Yamaha FZ-09 Forum banner
1 - 13 of 13 Posts

·
Registered
Joined
·
103 Posts
Discussion Starter · #1 ·
I know I could search but im late for work and want some info to go get the needed items after work so.

I have 2 oil changes so far and both were done at the dealer. Both used standard oil that the dealer uses and a filter (yamaha element 5gh-13440-50-00), drain plug gasket (yamaha 214-11198-01-00).

Oil change # 1 was at 500 miles and # 2 was at 1000 miles.

I am coming up on 3000 miles and will do and all subsequent changes myself.


Here are my questions:

Should I stick with the yamaha filter or go with a KN or other. ( I read that the yamaha filter is a special design)

What type of oil are the masses recommending. I was going to go with Yamalube 15-50 synthetic.

Finally, I do not have a torque wrench should I just get one or is it not really necessary. the drain plug is to be set at 31 ft-lbs


Thanks for your help. I posted this here because this thread has the most traction and I wanted some help ASAP
 

·
Registered
Joined
·
520 Posts
Yes bro... There are services on bikes that i firmly believe should be left to the pro's... Oil change is not one.. Remember, it's not the mechanic's bike, that tenderness you project on your own bike because you care does not exist with them.
 

·
Registered
Joined
·
3,842 Posts
I'm going with the k&n filter on my next change just because it's easier to take on and off.

3k still seems low to switch to synthetic but I'm not an expert. Personally I'm not switching till 5k.

I don't use a torque wrench on the drain bolt. I had tighten the oil filter and and use a standard socket set on the drain bolt for tightening.

You may want to buy a couple of crush washers. These sometimes get messed up when undoing the drain bolt.

Also make sure if you buy an oil drain pan that it's low profile. The FZ clearance is slim.
 

·
Registered
Joined
·
1,413 Posts
If you don't have a torque wrench just make sure you don't over tighten the drain plug. Make sure the oil you buy is designed for 4 stroke motorcycles. Go to your local auto parts store website to check in store inventory. I use the K&N filter because it has the nut on it that is the same size at the drain bolt "17MM" if I remember correctly. I would use part synthetic or full synthetic. Not that much more money, and it will last longer and not break down as quick in the heat of the summer.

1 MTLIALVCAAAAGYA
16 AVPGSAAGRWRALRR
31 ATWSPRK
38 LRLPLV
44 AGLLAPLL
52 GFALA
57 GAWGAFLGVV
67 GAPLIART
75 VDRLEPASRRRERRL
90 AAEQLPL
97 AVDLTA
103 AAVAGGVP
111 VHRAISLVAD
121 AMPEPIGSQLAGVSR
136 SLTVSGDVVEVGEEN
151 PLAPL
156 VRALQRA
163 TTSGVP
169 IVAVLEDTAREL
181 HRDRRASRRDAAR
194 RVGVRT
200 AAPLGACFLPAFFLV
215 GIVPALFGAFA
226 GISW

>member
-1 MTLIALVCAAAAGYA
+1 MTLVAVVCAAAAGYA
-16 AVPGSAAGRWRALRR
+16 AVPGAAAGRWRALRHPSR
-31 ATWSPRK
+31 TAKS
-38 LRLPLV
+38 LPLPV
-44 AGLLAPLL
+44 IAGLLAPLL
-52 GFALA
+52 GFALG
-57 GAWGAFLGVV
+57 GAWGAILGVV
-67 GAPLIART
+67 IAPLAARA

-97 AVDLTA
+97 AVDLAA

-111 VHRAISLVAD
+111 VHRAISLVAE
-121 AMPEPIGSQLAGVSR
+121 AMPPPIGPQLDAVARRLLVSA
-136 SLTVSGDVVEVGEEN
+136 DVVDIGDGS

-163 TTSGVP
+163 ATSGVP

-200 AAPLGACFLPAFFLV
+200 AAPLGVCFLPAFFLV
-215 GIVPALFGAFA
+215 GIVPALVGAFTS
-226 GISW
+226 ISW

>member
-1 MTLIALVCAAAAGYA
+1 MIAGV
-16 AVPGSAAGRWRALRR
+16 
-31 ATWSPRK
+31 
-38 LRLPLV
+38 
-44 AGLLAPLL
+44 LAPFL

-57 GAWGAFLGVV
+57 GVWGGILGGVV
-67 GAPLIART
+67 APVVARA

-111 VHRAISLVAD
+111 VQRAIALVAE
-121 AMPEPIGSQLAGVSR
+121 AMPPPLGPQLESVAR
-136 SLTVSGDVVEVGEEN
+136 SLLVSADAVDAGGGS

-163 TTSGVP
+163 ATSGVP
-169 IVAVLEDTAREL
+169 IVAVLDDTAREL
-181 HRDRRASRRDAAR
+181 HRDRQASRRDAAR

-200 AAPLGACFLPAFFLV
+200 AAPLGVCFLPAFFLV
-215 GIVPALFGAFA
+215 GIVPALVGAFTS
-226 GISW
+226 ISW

·
Registered
Joined
·
511 Posts
I have only changed the oil once and used a Yamaha filter and Yamalube 10W40. I agree that motorcycle specific oil is very important as it has friction modifiers for the clutch plates. JASO MA approved (Japanese Automotive Sciences Organization Motorcycle Approved- I think that's what it means) oil would be best. I am in the auto repair industry and have talked with oil "experts" and I don't know that synthetic oil should increase your change interval. Since bikes have unitized construction the oil also lubricates the transmission. The gears in the trans have a shearing effect that cut up the visçous fibers in the oil breaking it down quicker than a car engine. You should not exceed 2k between changes. If you are changing it often I don't know that synthetic is necessary. I plan on using Valvoline for motorcycles next time. And possibly the K & N filter. One final thought about the drain plug. I used a torque wrench and it was getting way too tight. So I went by feel which is easy for me I tighten bolts all day. I have heard of guys stripping out the oil pan so be careful.
 

·
Registered
Joined
·
1,802 Posts
I use the Yamaha filter. It comes pre lubricated so you don't need to smear oil on the seal. As far as torque its really a feel thing with spin on filters.

On my bike the filter bottoms out about the same tightness as I would do on my cars. Don't know is this is just dumb luck or perhaps Yamaha designed it that way so it would not get over tightened.

Oil I use is Rotella Synthetic which only comes in 5w-40 weight.

Friendly FYI: There are only a hand full of oils that are true synthetic, ie made in the lab and not pumped out of the ground. Amsoil, Redline are a couple that come to mind.

There are many oils that are labeled "Synthetic" or "Full Synthetic" but are not. Mobil 1, Castrol Synthetic, Shell Rotella Synthetic and a number of others fall into this category.